Job losses caused by Obamacare estimated to reach 2.3M
By The Associated Press
Published: Tuesday, Feb. 4, 2014, 9:15 p.m.
WASHINGTON — Several million American workers will cut back their hours on the job or leave the nation's workforce entirely because of President Obama's health insurance overhaul, congressional analysts said on Tuesday, adding fresh fuel to the political fight over Obamacare.
The workforce changes would mean nationwide losses equal to 2.3 million full-time jobs by 2021, in large part because people would opt to keep their income low to stay eligible for federal health insurance subsidies or Medicaid, the Congressional Budget Office said. It had estimated that the law would lead to 800,000 fewer jobs by that year.
Republican lawmakers seized on the report as major evidence of what they consider the failures of Obama's overhaul, the huge change in health coverage that they're trying to overturn and planning to use as a main argument against Democrats in the November midterm elections.
“Like many Pennsylvanians, I believe that creating more jobs and growing the economy should be one of our top priorities in Washington,” said Sen. Pat Toomey, R-Lehigh County. “Unfortunately, many of the policies that have been enacted by this administration — especially Obamacare — are taking us in the opposite direction.”
The White House said the possible reduction would be because of voluntary steps by workers rather than businesses cutting jobs — people having the freedom to retire early or spend more time as stay-at-home parents because they no longer would have to depend only on their employers for health insurance.
The law means people “will be empowered to make choices about their own lives and livelihoods,” said White House Press Secretary Jay Carney.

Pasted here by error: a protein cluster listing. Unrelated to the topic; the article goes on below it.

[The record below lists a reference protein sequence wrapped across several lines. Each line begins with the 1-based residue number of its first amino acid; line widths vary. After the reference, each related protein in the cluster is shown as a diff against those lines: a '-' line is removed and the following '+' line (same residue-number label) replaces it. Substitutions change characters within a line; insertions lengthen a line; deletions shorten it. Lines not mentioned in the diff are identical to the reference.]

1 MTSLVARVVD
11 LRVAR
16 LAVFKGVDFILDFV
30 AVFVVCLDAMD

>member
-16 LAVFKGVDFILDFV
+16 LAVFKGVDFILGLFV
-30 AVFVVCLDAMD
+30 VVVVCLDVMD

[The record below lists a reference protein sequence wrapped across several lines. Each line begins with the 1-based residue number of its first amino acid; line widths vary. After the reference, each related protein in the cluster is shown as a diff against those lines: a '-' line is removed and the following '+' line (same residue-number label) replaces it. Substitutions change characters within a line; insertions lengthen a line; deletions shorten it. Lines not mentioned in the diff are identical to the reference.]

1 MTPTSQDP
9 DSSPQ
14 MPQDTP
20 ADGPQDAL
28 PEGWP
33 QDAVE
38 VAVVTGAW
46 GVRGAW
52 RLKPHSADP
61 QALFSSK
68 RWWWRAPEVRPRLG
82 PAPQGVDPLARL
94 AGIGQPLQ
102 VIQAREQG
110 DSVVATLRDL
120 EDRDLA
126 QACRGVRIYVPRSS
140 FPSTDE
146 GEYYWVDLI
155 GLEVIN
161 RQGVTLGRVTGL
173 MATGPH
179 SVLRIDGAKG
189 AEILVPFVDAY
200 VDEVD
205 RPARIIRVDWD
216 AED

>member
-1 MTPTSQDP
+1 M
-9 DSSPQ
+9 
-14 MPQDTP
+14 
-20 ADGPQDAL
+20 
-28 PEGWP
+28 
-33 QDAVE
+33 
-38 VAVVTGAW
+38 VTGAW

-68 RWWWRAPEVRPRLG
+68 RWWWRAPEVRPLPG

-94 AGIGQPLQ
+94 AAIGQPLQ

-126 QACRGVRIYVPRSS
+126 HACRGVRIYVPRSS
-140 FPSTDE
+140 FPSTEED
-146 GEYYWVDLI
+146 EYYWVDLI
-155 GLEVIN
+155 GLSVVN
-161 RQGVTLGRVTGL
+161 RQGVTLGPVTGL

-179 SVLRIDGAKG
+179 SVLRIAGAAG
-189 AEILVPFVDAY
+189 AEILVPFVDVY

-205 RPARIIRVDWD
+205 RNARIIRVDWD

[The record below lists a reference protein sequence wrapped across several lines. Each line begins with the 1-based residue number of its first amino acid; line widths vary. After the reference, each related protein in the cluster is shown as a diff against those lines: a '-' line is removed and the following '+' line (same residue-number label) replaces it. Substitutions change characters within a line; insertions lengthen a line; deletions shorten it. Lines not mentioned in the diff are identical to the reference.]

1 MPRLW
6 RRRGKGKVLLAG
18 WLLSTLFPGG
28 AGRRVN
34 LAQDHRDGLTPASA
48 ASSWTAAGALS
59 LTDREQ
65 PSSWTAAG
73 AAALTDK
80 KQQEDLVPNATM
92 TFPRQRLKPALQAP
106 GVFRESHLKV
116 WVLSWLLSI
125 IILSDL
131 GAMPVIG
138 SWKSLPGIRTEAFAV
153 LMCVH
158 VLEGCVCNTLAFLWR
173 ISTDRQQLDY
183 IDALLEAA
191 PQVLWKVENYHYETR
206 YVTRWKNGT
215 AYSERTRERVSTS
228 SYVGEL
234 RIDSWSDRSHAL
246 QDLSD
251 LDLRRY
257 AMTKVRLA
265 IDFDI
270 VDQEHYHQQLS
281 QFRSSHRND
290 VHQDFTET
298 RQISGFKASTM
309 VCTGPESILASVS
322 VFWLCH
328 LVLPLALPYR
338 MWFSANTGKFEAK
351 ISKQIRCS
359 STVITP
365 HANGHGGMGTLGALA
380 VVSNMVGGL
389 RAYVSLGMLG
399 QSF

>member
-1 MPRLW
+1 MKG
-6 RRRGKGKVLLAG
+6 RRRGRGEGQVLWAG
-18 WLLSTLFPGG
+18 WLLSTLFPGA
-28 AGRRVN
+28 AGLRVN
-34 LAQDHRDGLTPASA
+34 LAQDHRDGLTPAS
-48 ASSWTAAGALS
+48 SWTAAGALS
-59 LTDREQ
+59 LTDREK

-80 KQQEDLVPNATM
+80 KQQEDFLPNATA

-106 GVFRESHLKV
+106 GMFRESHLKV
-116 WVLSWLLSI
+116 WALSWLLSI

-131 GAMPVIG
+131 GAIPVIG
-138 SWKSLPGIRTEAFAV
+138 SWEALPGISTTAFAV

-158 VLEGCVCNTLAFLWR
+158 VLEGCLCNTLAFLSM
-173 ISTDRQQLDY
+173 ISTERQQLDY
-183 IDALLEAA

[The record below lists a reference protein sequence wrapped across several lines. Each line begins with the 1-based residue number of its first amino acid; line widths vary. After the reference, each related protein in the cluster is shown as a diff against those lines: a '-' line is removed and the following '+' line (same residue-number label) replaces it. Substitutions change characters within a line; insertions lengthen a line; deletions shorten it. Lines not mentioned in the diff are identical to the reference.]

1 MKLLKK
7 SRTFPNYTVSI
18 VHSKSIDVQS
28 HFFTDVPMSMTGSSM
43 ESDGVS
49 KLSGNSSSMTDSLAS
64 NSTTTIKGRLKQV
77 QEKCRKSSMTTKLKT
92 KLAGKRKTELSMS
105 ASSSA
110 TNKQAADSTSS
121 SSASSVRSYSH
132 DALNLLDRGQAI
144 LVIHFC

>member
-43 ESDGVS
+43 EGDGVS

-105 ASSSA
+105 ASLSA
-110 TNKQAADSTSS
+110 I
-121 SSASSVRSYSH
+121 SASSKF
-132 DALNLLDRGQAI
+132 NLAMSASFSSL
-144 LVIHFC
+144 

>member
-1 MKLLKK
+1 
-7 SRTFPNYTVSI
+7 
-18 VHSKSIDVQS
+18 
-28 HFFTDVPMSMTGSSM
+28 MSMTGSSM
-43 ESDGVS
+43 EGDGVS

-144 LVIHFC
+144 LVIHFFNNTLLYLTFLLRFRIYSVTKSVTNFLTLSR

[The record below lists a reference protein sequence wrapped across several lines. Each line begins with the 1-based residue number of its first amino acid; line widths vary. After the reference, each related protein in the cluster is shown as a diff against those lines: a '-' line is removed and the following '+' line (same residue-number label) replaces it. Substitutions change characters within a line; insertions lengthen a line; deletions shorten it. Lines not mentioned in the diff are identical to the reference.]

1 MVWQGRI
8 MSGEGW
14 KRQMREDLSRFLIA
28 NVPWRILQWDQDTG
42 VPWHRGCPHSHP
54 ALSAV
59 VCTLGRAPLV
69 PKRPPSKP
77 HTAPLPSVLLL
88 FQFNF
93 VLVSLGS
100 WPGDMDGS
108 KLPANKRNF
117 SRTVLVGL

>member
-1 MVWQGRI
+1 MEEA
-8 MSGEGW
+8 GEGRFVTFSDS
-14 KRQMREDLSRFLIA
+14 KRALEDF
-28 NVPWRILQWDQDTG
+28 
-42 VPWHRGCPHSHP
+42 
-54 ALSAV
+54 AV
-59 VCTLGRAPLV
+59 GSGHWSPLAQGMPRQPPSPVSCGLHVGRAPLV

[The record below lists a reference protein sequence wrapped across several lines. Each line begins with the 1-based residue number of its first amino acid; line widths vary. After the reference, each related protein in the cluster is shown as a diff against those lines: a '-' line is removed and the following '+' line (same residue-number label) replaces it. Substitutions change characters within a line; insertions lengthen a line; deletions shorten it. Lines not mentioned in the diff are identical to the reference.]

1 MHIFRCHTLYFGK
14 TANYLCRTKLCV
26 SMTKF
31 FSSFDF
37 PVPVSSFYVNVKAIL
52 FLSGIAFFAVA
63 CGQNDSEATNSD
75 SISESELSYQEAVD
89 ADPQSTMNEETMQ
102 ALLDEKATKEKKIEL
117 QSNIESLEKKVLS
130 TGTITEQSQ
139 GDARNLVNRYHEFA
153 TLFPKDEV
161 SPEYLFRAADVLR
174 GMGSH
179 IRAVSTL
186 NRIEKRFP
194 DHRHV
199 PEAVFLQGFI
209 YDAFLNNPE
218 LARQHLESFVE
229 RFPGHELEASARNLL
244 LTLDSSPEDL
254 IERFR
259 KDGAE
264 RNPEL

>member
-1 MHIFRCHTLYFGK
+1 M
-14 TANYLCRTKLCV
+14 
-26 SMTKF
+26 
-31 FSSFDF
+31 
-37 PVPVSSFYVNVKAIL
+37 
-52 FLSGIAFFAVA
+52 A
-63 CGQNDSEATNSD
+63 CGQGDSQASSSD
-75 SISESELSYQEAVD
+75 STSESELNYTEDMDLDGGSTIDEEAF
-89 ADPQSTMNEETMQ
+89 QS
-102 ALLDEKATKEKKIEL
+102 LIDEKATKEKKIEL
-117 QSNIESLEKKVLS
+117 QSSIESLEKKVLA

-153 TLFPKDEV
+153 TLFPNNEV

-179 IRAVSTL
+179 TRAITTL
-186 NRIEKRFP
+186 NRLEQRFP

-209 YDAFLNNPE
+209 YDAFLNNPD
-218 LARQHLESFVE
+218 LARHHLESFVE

CBO Director Douglas Elmendorf said the top reasons people would reduce work would be to qualify for subsidized coverage and an expanded Medicaid program but that lower wages — because of penalties on employers who don't provide coverage and looming taxes on generous health insurance plans — would also be a factor.
The agency also reduced its estimate of the number of uninsured people who will get coverage through the law. The budget experts now say 1 million more people will be uninsured this year than had been expected, partly because of the website problems that prevented people from signing up last fall.
However, it wasn't all bad news for the Obama administration. The CBO's wide-ranging report predicted that the federal budget deficit will fall to $514 billion this year, down from last year's $680 billion and the lowest since Obama took office five years ago.
The new estimates also say that the health care law will, in the short run, benefit the economy by boosting demand for goods and services because the lower-income people it helps will have more purchasing power.
However, the budget experts view the long-term federal deficit picture worsening by about $100 billion a year through the end of the decade because of slower growth in the economy than they had predicted.
As for health care signups, the nonpartisan congressional analysts estimated that about 1 million fewer people will enroll through the new insurance exchanges than had been expected this year, for a total of 6 million.
Enrollment is predicted to pick up, topping 20 million in 2016. The exchanges, or online marketplaces, offer subsidized private coverage and cater mainly to middle-class people who don't have health insurance on the job.
The Congressional Budget Office also revised its Medicaid enrollment projection downward by about 1 million, for a new total of 8 million signups in 2014. About half the states have accepted the health law's Medicaid expansion.
What about those whose decisions about work might be affected by the new law?
Lower-wage workers are more likely to reduce their hours or quit their jobs because of Obamacare incentives, the report said.
Although some employers will choose not to hire additional workers, or will reduce hours, the budget office said that does not appear to be the main factor.
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